The Casual Acquaintance

A poem by Thomas Hardy

While he was here in breath and bone,
To speak to and to see,
Would I had known more clearly known -
What that man did for me

When the wind scraped a minor lay,
And the spent west from white
To gray turned tiredly, and from gray
To broadest bands of night!

But I saw not, and he saw not
What shining life-tides flowed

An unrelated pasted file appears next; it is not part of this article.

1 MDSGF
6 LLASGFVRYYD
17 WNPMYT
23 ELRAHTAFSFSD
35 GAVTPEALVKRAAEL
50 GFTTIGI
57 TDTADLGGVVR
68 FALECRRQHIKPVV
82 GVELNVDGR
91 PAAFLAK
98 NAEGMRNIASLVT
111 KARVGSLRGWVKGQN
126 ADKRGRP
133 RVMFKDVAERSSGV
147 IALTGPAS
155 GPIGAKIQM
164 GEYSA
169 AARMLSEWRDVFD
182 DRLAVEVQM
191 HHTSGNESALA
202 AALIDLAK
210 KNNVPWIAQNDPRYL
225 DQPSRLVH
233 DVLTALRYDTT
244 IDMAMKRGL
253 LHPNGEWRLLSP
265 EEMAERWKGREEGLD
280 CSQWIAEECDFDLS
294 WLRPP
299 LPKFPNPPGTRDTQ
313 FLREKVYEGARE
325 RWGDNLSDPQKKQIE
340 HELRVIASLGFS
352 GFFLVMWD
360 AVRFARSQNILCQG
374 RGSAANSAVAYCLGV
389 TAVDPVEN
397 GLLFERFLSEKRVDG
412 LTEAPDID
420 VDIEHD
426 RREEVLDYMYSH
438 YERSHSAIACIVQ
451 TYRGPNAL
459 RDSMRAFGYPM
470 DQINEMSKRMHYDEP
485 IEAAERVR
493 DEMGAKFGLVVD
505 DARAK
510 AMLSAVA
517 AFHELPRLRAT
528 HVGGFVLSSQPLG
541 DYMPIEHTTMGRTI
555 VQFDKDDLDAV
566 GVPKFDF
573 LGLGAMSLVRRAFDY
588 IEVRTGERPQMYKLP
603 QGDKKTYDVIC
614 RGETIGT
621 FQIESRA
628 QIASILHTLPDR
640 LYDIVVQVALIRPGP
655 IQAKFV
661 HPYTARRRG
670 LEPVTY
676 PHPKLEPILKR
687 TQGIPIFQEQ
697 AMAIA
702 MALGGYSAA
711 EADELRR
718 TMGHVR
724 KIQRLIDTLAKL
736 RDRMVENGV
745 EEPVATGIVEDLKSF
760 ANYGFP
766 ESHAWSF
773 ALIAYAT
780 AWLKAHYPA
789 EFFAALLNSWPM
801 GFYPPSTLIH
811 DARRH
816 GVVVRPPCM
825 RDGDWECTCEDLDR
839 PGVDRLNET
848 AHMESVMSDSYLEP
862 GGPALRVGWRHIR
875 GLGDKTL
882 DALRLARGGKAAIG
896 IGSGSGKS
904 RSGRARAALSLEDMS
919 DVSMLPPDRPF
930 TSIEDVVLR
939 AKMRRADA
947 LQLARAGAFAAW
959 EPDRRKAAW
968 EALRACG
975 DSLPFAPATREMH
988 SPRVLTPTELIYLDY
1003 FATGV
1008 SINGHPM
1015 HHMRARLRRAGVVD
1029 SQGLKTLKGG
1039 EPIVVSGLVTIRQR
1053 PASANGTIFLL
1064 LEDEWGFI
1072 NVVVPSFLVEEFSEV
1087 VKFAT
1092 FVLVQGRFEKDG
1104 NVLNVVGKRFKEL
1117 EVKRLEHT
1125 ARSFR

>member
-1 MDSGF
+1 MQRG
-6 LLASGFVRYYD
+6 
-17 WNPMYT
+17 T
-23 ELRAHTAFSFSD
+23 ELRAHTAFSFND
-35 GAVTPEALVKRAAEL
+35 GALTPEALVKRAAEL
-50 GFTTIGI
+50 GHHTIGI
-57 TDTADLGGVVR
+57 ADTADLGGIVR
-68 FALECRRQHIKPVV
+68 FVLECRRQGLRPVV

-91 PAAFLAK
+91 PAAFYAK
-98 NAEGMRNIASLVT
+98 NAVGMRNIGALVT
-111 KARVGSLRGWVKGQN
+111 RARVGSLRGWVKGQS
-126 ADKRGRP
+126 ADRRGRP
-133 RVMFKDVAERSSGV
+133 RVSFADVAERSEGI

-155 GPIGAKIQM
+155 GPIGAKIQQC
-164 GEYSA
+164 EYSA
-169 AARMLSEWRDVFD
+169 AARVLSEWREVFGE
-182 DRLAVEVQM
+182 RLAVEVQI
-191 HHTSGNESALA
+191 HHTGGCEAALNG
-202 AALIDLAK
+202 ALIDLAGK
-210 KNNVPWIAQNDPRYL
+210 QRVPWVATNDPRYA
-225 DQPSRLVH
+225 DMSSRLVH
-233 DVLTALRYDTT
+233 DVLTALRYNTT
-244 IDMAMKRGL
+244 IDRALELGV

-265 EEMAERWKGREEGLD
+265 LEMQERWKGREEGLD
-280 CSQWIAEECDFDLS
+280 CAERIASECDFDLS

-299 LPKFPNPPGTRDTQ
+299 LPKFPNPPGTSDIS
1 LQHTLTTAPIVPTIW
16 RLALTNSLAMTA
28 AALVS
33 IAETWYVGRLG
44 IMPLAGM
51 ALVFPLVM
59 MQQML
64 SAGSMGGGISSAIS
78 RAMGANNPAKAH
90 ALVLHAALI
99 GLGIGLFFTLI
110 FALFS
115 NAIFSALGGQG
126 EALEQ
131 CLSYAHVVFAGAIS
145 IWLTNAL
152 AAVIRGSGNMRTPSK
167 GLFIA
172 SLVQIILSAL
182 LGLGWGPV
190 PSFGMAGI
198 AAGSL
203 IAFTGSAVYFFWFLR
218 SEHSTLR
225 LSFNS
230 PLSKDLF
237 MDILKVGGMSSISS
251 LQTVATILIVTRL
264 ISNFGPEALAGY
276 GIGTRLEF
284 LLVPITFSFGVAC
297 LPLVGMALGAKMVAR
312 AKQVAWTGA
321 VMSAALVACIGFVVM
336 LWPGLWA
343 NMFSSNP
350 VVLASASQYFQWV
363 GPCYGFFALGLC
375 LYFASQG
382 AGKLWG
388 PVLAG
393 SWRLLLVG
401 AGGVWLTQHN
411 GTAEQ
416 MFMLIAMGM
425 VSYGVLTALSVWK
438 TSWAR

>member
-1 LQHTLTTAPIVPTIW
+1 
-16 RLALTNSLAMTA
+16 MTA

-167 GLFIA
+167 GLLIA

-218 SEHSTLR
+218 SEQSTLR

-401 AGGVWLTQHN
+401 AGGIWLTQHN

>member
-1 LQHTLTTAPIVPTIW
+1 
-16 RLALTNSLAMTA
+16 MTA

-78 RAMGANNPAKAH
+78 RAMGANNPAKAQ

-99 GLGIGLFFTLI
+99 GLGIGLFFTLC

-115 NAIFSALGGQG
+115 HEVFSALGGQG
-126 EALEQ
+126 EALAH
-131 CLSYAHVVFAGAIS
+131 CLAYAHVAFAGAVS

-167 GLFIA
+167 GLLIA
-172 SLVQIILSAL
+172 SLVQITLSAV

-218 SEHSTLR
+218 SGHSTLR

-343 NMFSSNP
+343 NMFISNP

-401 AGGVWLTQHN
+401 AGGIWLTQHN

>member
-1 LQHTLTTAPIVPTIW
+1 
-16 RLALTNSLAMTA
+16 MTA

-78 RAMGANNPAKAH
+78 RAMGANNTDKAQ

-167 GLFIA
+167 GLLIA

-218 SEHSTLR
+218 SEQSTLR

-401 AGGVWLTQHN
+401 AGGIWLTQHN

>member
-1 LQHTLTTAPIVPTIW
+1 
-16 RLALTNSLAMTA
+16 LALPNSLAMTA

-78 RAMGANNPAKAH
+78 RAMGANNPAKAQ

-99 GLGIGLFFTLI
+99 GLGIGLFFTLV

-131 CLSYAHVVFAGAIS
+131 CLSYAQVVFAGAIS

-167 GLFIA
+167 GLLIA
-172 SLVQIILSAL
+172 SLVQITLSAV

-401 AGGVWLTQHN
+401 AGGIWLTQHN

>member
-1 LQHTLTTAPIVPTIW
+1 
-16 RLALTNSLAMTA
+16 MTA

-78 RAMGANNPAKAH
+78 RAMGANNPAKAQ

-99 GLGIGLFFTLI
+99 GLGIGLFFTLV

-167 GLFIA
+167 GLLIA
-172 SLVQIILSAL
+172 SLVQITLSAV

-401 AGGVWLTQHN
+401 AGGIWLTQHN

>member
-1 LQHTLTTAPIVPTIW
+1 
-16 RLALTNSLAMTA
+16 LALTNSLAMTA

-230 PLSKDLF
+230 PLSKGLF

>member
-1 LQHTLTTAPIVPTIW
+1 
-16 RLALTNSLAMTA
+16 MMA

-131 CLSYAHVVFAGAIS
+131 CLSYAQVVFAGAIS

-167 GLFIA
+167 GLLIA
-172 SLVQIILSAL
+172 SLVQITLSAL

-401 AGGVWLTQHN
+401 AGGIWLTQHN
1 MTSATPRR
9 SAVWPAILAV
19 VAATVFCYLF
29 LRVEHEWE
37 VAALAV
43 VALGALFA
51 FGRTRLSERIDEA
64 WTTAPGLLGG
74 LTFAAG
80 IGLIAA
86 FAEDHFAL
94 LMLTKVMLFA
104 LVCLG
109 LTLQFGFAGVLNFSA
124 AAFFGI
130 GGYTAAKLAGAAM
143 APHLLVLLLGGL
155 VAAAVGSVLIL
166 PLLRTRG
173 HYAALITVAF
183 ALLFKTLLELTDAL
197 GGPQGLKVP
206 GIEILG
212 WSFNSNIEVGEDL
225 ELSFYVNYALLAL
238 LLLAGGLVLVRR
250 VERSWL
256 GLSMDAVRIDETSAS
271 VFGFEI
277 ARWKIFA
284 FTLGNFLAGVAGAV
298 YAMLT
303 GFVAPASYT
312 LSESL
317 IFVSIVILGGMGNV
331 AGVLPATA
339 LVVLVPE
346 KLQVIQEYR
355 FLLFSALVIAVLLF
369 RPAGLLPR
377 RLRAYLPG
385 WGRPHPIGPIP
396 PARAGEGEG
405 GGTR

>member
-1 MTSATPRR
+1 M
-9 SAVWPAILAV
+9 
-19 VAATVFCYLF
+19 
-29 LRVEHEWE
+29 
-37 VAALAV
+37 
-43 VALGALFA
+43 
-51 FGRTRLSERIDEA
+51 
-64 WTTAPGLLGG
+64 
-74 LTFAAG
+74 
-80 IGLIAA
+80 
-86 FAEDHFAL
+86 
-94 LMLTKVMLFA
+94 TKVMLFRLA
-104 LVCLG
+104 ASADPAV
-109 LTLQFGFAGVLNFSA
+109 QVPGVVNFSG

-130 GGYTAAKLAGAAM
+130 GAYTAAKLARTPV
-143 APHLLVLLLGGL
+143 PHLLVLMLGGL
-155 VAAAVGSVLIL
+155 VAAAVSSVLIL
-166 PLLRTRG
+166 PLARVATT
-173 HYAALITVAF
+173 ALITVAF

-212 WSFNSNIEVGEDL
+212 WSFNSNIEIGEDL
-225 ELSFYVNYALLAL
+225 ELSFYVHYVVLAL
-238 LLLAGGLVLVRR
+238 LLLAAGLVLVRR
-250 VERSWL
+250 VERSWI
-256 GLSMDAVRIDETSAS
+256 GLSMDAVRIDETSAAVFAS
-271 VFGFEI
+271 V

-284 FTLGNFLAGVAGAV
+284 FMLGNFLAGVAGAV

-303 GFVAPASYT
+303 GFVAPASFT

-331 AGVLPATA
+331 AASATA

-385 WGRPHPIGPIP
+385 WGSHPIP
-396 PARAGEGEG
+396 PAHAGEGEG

To me-ward from his casual jot
Of service on that road.

He would have said: "'Twas nothing new;
We all do what we can;
'Twas only what one man would do
For any other man."

Now that I gauge his goodliness
He's slipped from human eyes;
And when he passed there's none can guess,
Or point out where he lies.

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